Republican State Rep. Andrew Murr of Junction is being criticized by a second county in his House District 53 for violating the principles of the Republican Party of Texas.

Murr represents a vast swath of southwest Texas including Bandera, Crane, Crockett, Edwards, Kimble, Kerr, Llano, Mason, McCulloch, Medina, Menard, Pecos, Real, Schleicher, Sutton, and Upton counties.

He also chairs the House General Investigating Committee, which brought the impeachment charges against Texas Attorney General Ken Paxton.

Now, he is facing backlash from two of his district’s counties.

The Bandera County GOP announced the censure of Murr last week for his role in the Paxton impeachment, as well as his vote for House Speaker Dade Phelan (R-Beaumont), who appointed Democrats to key committee chairmanships in the Texas House. They also highlighted his votes against school choice and for state interference in the political party process.

Meanwhile, the Real County GOP unanimously passed a “Resolution of Admonishment” of Murr.

Their resolution highlighted the same votes and actions as Bandera County GOP’s censure. Real County GOP Chairman Jack DuBose told Texas Scorecard, “It essentially means the same thing for our county,” but was not a formal censure due to time constraints.

Real County GOP notified Murr of the charges in the resolution, but they received “no response.”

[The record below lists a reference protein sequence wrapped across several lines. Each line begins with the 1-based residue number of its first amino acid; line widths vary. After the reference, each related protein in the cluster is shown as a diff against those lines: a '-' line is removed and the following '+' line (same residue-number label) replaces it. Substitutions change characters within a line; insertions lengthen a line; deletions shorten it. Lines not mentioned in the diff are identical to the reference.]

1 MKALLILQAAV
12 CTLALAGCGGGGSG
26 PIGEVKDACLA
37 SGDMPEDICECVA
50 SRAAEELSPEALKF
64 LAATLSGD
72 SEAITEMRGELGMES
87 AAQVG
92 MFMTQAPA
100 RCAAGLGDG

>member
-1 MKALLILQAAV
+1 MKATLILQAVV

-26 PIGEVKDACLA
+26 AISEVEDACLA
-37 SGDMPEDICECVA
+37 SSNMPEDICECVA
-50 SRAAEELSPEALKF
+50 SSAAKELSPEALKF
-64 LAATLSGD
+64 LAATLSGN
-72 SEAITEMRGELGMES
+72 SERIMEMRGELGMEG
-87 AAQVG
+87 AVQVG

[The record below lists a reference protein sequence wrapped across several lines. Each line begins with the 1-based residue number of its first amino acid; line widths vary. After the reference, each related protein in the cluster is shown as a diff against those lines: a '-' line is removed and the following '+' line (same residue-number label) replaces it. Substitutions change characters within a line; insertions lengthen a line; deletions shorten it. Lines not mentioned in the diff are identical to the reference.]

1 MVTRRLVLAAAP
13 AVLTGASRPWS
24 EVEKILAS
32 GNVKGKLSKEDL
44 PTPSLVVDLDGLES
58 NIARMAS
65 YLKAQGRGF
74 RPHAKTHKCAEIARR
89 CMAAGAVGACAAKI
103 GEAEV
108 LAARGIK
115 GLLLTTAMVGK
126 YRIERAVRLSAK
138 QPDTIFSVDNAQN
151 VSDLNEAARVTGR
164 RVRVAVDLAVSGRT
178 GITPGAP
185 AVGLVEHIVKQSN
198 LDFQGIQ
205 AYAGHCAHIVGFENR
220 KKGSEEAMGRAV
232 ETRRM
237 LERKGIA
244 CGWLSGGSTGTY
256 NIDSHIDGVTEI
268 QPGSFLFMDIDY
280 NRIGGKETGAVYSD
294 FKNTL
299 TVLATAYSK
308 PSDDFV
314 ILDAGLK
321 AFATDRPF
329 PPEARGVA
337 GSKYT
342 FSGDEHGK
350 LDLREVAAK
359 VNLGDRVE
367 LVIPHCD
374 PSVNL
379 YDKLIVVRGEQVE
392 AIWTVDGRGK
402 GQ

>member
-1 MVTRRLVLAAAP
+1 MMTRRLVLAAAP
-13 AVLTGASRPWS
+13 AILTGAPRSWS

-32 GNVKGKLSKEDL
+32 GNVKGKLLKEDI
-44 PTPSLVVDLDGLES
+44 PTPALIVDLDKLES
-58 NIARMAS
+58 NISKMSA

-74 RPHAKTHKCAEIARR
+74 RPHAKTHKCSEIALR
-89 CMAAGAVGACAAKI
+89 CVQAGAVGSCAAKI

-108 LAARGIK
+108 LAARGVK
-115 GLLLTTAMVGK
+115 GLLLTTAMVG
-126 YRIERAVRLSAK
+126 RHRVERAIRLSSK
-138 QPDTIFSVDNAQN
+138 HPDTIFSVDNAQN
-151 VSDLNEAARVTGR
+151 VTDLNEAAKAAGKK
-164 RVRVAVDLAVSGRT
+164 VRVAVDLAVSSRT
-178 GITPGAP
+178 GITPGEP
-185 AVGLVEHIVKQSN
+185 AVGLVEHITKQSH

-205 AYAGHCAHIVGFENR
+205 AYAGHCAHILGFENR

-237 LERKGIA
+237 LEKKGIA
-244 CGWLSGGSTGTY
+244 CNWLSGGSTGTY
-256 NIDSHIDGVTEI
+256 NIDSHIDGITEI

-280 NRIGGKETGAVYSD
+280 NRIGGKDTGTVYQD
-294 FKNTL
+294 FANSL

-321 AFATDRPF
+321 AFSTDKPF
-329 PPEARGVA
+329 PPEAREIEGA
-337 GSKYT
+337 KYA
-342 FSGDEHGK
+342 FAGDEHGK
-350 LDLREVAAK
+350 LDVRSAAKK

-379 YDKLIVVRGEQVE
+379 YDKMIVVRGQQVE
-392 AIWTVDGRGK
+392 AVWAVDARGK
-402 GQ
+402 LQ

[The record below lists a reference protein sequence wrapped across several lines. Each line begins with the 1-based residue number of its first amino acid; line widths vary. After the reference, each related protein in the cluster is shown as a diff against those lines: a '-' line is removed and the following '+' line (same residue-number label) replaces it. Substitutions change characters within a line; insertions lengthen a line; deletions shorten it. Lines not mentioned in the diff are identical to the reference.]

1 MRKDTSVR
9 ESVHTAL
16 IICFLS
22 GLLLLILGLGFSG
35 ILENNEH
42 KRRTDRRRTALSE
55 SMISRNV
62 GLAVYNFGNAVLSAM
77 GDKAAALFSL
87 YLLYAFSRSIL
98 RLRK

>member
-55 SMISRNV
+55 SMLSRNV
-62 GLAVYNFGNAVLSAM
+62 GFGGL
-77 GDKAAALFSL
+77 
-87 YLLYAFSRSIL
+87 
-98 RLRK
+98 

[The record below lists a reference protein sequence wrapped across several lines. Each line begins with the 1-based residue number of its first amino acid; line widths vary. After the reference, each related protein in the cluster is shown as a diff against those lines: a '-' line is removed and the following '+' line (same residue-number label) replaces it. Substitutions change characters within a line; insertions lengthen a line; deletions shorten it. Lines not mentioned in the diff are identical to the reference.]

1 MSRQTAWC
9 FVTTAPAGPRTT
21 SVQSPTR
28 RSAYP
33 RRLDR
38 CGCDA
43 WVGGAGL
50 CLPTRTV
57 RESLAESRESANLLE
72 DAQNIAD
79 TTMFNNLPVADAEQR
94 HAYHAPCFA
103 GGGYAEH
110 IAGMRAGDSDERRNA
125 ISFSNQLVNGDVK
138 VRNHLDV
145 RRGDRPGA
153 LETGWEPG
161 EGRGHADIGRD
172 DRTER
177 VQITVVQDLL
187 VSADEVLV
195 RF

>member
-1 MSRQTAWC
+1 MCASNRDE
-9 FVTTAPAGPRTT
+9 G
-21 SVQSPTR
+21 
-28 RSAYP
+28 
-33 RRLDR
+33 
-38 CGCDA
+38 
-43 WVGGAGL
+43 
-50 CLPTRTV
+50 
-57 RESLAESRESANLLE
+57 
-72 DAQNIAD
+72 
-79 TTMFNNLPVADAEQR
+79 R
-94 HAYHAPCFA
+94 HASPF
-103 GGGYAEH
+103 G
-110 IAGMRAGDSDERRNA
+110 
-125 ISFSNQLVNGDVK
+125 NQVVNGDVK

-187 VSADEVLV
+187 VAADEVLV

Rule 44 of the Republican Party of Texas (RPT) allows the party to censure a Republican officeholder for violating the core principles of the RPT, including the party platform and legislative priorities, three or more times during a biennium.

Both the Bandera County GOP censure and the Real County GOP admonishment requested that the State Republican Executive Committee concur with the resolutions and impose the full penalties in Rule 44 upon Murr. These penalties would include disallowing Murr from running as a Republican in the primary election.

“Depending on what happens there [at the SREC meeting in September], we may come back to the censure resolution by calling a special meeting, especially if we or the public does not hear from Representative Murr,” DuBose said.

The Medina County GOP posted on social media after the Bandera County GOP censure that there will be “more to follow.”

Murr did not respond to Texas Scorecard’s request for comment before publication.

Sydnie Henry

A born and bred Texan, Sydnie serves as the Managing Editor for Texas Scorecard. She graduated from Patrick Henry College with a B.A. in Government and is utilizing her research and writing skills to spread truth to Texans.